In the Washington Post, Steven Mufson reports on government efforts to reform a health care system that has left many uninsured or with poor quality care:
China’s health-care system is in disarray, a side effect of the market reforms that have spurred private enterprise and rapid growth since 1980. Before then, state-owned companies offered cradle-to-grave care, part of a system based on danwei, or work units, that provided health, education, pensions and other benefits. But as the economy has grown more diverse, an increasing number of Chinese have had to fend for themselves, with only a porous government insurance program to help.
As U.S. lawmakers engage in a tense debate over health-care reform, Chinese authorities, too, are attempting to fix their system. Over the past five years, the government has tried to provide coverage to more of its 1.4 billion people. But even people covered by a minimal health insurance program are often left with big hospital bills and must pay for most outpatient services and medication. More than 300 million people do not have any health insurance.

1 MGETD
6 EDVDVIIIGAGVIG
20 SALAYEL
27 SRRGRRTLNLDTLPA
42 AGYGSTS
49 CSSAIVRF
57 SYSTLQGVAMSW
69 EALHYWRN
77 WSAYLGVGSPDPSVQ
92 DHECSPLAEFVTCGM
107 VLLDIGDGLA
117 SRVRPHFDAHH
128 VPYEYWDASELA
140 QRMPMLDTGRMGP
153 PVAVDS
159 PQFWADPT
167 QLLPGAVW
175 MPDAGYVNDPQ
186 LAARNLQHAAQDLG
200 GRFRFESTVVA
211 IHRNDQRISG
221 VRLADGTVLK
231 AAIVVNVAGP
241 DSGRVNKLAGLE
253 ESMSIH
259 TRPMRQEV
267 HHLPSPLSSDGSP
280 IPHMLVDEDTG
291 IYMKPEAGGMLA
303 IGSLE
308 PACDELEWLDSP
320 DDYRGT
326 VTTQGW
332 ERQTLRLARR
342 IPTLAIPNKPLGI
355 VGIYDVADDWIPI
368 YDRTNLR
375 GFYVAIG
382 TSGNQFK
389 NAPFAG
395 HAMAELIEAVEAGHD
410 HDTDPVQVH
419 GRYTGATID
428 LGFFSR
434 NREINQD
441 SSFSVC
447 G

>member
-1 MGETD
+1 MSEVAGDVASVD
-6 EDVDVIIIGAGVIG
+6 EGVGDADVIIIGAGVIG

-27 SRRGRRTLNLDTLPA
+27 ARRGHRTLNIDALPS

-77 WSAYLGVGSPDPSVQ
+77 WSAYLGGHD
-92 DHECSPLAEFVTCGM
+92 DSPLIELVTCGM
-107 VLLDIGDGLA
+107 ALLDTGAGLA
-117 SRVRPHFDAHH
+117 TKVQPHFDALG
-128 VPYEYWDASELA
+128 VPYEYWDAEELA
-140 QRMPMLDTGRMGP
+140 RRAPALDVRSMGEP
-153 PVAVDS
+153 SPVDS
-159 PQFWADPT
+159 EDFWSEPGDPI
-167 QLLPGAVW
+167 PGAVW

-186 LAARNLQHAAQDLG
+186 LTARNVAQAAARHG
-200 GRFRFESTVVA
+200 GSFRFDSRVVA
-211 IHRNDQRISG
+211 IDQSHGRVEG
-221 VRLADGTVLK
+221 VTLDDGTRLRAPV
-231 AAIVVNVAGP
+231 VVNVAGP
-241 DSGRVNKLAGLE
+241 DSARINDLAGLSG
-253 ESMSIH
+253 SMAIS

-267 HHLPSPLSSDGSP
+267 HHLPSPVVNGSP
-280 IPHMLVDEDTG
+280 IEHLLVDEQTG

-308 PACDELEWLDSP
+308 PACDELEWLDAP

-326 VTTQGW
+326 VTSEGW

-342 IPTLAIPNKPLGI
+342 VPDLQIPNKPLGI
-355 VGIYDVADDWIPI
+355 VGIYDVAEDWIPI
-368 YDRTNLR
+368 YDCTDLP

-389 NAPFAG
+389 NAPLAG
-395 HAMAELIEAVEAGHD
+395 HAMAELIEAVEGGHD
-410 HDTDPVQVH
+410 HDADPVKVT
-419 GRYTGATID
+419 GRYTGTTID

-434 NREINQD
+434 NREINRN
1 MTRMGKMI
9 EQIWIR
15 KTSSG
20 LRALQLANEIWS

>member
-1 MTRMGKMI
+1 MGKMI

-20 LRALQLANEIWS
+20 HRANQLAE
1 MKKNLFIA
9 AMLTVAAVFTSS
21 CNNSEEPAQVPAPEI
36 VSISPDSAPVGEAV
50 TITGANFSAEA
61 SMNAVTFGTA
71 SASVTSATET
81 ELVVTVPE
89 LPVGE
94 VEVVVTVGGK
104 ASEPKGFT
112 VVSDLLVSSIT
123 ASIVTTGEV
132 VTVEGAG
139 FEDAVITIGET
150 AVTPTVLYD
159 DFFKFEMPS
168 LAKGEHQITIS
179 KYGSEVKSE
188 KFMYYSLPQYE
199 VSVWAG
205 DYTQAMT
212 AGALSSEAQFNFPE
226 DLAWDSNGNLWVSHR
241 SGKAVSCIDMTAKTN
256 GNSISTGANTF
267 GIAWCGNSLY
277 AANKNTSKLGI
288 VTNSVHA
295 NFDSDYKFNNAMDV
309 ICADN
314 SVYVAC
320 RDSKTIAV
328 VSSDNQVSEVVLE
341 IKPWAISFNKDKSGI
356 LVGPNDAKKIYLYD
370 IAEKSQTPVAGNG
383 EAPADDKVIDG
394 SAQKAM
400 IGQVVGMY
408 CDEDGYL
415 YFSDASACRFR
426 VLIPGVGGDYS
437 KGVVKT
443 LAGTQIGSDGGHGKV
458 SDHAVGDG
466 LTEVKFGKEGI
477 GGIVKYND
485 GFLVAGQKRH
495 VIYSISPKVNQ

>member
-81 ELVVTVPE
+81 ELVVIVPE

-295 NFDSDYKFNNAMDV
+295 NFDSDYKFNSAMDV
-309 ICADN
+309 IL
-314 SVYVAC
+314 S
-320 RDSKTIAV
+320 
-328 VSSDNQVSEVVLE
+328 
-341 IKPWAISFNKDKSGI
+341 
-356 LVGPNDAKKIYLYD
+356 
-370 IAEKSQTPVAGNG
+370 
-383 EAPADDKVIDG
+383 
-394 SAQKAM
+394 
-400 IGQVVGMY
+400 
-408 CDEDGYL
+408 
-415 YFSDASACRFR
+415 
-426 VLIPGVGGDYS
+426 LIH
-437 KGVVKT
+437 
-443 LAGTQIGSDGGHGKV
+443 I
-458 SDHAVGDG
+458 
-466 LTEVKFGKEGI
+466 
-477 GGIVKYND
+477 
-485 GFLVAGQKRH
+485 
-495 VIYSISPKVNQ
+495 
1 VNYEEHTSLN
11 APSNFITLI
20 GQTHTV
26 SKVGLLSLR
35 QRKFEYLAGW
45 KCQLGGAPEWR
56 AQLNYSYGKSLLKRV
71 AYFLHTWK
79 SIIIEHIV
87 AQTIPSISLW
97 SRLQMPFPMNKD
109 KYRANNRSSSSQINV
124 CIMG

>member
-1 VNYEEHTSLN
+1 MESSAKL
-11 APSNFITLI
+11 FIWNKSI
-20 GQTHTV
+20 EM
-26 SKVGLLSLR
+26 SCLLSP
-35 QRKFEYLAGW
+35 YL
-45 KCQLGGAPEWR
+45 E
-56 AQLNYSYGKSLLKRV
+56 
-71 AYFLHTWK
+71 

In a country once committed to erasing class differences, the gap in the quality of care has been steadily growing, too. Peking University People’s Hospital, for example, has computerized charts, GE scanners, top-flight doctors and a deluxe ward where the wealthy can pay extra for private suites. But community clinics in most cities or rural areas tend to be understaffed and poorly equipped.
Read more about China’s health care reform, via CDT.